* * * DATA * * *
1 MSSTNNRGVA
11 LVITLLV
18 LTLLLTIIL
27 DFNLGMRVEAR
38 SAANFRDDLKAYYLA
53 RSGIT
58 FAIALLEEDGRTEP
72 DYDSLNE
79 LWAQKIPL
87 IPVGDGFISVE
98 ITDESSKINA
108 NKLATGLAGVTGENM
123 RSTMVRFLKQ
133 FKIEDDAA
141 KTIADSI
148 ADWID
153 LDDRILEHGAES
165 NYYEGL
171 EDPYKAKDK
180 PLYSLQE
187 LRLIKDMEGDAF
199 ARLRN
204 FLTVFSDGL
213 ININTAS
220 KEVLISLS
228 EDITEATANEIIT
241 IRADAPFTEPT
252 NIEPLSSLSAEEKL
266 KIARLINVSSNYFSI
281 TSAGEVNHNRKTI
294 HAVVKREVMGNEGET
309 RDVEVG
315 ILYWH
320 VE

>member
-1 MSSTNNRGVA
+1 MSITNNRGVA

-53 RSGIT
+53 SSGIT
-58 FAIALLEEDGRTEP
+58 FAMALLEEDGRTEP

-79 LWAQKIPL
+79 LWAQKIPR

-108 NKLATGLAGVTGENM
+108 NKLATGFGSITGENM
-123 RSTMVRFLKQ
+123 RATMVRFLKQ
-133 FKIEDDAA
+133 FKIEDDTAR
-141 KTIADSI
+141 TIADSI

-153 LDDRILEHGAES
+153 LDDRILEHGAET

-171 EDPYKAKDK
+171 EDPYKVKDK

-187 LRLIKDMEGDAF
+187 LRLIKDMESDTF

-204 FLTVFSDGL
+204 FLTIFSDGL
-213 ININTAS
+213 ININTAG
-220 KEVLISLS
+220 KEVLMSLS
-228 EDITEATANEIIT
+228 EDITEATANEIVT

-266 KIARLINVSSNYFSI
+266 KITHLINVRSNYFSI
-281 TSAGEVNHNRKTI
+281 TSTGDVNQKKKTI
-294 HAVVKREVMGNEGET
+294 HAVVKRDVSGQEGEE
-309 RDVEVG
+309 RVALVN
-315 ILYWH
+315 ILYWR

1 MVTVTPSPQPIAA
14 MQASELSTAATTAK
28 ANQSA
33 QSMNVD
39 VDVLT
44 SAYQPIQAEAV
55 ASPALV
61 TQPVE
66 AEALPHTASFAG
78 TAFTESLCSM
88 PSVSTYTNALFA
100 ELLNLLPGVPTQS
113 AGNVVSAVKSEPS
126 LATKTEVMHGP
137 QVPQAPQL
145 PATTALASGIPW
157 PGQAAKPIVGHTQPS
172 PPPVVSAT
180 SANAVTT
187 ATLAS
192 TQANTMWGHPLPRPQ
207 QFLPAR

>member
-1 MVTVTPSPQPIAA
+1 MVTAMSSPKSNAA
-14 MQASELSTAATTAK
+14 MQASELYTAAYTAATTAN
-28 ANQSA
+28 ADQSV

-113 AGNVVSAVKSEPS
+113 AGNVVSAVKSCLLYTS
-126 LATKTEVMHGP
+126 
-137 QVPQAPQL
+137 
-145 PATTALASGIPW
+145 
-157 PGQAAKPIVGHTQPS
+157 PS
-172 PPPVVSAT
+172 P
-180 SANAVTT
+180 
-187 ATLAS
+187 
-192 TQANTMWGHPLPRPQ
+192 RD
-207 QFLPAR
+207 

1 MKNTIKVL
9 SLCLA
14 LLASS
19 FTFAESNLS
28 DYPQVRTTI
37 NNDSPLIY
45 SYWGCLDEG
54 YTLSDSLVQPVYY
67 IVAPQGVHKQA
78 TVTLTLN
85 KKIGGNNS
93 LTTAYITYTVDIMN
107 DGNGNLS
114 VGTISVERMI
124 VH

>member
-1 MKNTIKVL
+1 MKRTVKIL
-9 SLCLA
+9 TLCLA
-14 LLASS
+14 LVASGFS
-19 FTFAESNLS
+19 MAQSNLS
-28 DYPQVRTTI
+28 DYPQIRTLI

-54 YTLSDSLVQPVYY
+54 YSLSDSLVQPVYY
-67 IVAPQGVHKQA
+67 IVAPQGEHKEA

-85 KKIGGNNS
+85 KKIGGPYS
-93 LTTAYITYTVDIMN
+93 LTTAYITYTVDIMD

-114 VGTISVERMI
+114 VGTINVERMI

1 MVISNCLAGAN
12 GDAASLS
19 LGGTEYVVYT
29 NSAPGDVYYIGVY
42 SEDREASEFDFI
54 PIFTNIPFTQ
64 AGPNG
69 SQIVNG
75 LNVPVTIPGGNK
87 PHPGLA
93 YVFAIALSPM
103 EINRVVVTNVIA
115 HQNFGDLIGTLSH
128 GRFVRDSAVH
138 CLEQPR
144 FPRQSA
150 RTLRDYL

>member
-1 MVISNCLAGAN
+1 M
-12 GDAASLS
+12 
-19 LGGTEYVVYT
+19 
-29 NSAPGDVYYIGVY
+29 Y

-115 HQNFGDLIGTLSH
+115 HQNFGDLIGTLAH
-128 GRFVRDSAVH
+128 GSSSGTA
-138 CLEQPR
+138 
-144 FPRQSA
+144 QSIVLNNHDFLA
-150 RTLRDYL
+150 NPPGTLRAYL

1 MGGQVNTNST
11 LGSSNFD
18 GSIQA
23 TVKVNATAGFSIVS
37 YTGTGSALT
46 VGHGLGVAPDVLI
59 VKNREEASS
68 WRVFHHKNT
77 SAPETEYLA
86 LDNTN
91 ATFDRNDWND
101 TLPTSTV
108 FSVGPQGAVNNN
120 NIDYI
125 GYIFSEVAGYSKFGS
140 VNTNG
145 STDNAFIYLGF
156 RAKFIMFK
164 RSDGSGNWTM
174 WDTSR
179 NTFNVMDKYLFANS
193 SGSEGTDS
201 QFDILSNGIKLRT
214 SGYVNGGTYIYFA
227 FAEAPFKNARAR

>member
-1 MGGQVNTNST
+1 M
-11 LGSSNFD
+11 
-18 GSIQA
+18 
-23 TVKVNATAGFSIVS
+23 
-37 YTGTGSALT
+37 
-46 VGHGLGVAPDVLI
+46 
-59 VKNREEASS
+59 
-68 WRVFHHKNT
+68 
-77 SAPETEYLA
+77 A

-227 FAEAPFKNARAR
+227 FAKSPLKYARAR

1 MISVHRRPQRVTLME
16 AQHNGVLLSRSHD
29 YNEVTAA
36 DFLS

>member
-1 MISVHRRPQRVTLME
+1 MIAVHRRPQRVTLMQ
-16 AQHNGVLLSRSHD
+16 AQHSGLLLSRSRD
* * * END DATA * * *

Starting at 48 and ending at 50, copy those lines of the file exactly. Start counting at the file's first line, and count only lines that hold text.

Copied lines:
-133 FKIEDDAA
+133 FKIEDDTAR
-141 KTIADSI